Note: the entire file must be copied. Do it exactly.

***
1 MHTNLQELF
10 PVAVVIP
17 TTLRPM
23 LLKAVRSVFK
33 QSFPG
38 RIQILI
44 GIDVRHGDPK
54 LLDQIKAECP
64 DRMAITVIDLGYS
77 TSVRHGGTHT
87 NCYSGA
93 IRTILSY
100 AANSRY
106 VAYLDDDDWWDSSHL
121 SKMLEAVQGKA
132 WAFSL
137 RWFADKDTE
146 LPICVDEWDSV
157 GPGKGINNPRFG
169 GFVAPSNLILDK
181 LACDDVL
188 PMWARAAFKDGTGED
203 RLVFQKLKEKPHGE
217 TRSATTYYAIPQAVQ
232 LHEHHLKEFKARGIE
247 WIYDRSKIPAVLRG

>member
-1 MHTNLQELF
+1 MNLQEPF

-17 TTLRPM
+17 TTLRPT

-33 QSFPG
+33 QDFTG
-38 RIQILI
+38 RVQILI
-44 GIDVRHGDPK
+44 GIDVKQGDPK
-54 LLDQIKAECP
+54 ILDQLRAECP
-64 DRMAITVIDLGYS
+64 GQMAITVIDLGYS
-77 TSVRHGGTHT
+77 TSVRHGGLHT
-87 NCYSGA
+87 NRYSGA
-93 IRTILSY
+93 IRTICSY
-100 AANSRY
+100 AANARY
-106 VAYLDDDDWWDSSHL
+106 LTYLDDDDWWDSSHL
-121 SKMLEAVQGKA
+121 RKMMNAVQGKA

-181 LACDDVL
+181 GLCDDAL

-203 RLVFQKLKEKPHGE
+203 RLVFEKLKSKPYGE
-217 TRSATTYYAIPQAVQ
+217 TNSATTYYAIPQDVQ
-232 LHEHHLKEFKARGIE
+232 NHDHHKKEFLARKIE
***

1 MHTNLQELF
10 PVAVVIP
17 TTLRPM
23 LLKAVRSVFK
33 QSFPG
38 RIQILI
44 GIDVRHGDPK
54 LLDQIKAECP
64 DRMAITVIDLGYS
77 TSVRHGGTHT
87 NCYSGA
93 IRTILSY
100 AANSRY
106 VAYLDDDDWWDSSHL
121 SKMLEAVQGKA
132 WAFSL
137 RWFADKDTE
146 LPICVDEWDSV
157 GPGKGINNPRFG
169 GFVAPSNLILDK
181 LACDDVL
188 PMWARAAFKDGTGED
203 RLVFQKLKEKPHGE
217 TRSATTYYAIPQAVQ
232 LHEHHLKEFKARGIE
247 WIYDRSKIPAVLRG

>member
-1 MHTNLQELF
+1 MNLQEPF

-17 TTLRPM
+17 TTLRPT

-33 QSFPG
+33 QDFTG
-38 RIQILI
+38 RVQILI
-44 GIDVRHGDPK
+44 GIDVKQGDPK
-54 LLDQIKAECP
+54 ILDQLRAECP
-64 DRMAITVIDLGYS
+64 GQMAITVIDLGYS
-77 TSVRHGGTHT
+77 TSVRHGGLHT
-87 NCYSGA
+87 NRYSGA
-93 IRTILSY
+93 IRTICSY
-100 AANSRY
+100 AANARY
-106 VAYLDDDDWWDSSHL
+106 LTYLDDDDWWDSSHL
-121 SKMLEAVQGKA
+121 RKMMNAVQGKA

-181 LACDDVL
+181 GLCDDAL

-203 RLVFQKLKEKPHGE
+203 RLVFEKLKSKPYGE
-217 TRSATTYYAIPQAVQ
+217 TNSATTYYAIPQDVQ
-232 LHEHHLKEFKARGIE
+232 NHDHHKKEFLARKIE